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**The square of a number?**

When we multiply an integer by itself we call the
product
*the square of the number*.

For example: 4 x 4 = 16

The square of 4 is 16

The pictures above show
why we call these products *squares*.

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The examples below show how squares can be found.

Number | Multiplied by itself | Square |

1^{} |
1 x 1 | 1 |

2 | 2 x 2 | 4 |

3^{} |
3 x 3 | 9 |

4 | 4 x 4 | 16 |

5^{} |
5 x 5 | 25 |

6 | 6 x 6 | 36 |

7^{} |
7 x 7 | 49 |

8 | 8 x 8 | 64 |

Number | Multiplied by itself | Square |

9^{} |
9 x 9 | 81 |

10 | 10 x 10 | 100 |

11^{} |
11 x 11 | 121 |

12 | 12 x 12 | 144 |

13 | 13 x 13 | 169 |

14 | 14 x 14 | 196 |

15 | 15 x 15 | 225 |

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You'll hear different words used when people talk about squares. e.g.

*Square of a number*: 25 is the square of 5*Squaring a number*: multiplying the number by itself*A squared number*: 100 is a square number- 3
*squared*: 3 squared is 9 *What's the square*of 9? The square of 9 is 81*Perfect square*: Perfect square is another term for square number

Make sure your children know the short way of finding a square on a calculator. e.g. to find 6 x 6, enter 6, x, =

Squares are powers of two.

We write squares using the same notation that we use with other powers.

e.g. for 3 squared (or 3 x 3)

we write
3^{2}

We could talk about 3 to the power of 2, or the second power of three but
we don't usually do so; we say 3 squared. We write
3^{2}

You can think of finding square roots as the opposite of finding squares. You find the square root of a number (let's call it number A) by finding the number that, when multiplied by itself produces number A. The examples below show this:

Number | Square Root | |

1 x 1 = |
1 | 1 |

2 x 2 = |
4 | 2 |

3 x 3 = |
9 | 3 |

4 x 4 = |
16 | 4 |

5 x 5 = |
25 | 5 |

6 x 6 = |
36 | 6 |

7 x 7 = |
49 | 7 |

8 x 8 = |
64 | 8 |

Number | Square Root | |

9 x 9 = |
81 | 9 |

10 x 10 = |
100 | 10 |

11 x 11 = |
121 | 11 |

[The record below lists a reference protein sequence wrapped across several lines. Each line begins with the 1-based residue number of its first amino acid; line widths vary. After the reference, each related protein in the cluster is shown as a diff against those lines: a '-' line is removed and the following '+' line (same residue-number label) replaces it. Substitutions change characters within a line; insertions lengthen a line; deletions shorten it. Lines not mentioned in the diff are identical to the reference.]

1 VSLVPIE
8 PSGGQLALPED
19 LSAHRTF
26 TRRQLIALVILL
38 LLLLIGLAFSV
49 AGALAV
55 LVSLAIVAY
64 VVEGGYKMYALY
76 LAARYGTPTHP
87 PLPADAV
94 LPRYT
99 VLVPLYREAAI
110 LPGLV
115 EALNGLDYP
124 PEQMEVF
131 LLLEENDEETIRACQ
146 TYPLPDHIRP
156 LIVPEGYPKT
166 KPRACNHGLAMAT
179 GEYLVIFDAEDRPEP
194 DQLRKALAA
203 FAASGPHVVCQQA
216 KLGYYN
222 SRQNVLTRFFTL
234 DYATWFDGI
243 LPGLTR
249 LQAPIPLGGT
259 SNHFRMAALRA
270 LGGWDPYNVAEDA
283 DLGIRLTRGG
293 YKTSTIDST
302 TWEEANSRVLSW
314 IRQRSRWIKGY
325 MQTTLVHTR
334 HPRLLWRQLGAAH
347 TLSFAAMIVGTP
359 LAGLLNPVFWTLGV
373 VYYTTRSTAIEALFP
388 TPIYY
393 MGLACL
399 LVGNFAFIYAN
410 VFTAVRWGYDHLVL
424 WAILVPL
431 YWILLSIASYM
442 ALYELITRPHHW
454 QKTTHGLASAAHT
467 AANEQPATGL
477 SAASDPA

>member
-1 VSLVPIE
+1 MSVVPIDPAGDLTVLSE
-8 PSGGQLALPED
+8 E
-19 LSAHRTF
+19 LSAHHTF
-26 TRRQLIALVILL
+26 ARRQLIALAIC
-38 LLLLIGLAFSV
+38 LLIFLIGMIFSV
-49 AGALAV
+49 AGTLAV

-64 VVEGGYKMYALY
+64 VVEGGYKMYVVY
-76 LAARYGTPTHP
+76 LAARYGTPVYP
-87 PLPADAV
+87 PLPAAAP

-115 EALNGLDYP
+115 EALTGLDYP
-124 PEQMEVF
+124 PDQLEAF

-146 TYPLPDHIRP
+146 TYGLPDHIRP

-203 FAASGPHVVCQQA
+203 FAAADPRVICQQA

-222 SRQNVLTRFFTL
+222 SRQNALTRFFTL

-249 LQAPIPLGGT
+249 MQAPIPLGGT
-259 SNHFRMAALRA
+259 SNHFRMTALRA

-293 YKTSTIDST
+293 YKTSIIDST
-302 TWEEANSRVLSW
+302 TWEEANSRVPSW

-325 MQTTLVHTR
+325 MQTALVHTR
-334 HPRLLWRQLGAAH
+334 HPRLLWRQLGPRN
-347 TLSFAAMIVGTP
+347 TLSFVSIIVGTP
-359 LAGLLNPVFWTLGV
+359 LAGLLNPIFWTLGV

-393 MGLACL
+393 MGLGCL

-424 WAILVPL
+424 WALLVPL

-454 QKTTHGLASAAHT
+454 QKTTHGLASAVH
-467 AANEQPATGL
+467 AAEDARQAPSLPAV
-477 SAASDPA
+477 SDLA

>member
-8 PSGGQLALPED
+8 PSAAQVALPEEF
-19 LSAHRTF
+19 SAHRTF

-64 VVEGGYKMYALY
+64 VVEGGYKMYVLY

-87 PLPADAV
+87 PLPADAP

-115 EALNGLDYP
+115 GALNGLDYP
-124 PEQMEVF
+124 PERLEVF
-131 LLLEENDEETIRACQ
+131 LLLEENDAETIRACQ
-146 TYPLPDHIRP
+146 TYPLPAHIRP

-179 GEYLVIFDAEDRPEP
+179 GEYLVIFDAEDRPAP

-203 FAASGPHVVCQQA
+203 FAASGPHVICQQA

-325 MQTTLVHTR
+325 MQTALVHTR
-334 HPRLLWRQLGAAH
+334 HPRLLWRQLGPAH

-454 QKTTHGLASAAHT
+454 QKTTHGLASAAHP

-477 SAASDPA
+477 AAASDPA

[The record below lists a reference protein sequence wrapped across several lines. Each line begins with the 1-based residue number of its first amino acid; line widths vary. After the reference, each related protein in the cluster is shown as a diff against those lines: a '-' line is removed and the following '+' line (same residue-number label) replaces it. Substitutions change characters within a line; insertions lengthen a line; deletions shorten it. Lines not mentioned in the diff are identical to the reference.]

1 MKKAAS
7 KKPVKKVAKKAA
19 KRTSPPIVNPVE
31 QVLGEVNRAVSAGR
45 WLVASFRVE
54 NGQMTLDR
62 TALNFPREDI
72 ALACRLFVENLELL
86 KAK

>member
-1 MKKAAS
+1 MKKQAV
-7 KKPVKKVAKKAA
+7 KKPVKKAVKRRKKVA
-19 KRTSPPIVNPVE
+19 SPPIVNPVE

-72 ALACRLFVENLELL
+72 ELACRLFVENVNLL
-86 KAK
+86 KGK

12 x 12 = |
144 | 12 |

13 x 13 = |
169 | 13 |

14 x 14 = |
196 | 14 |

15 x 15 = |
225 | 15 |

16 x 16 = |
256 | 16 |

Note: Think of these examples: 4 x 4 = 16 and - 4 x - 4 = 16.

Positive numbers
have two square roots; a positive (called the *principal
square root*) and a negative. Unless you are asked for the negative
square root, you can just give the principal square root.

When exploring squares and square roots with your children, emphasize that each process is the inverse of the other. In other words, one undoes the other.

Make sure that your children know the square root symbol and that they can find and use it on a calculator.

Most calculators have a square root button that quickly calculates square roots. There are other ways of calculating square roots but they aren't quick. If you need an approximate value for a square root you can use a method like the one below.

What is the square root of 42? | |||

What two squares does 42 come between? | 36 and 49 | ||

What are the square roots of 36 and 49 | 6 and 7 | ||

So the square root of 42 is between
6 and 7. Let's use some trial and error to get an approximate answer. |
|||

Let's try 6.5 | 42 ÷ 6.5 = 6.46 | ||

We're looking to get the number we divide
by to be as close to the answer we get as possible. In this case
we have 6.5 and 6.46 Close, but we can get closer. |
|||

Let's take the average of 6.5 and 6.46 and try that. | 42 ÷ 6.48 = 6.48 | ||

So we have an square root that is accurate to two decimal places. You can repeat these steps to get as accurate an answer as you want. |

This printable version of the squares and roots chart above will help visualize the relationship between squares and square roots.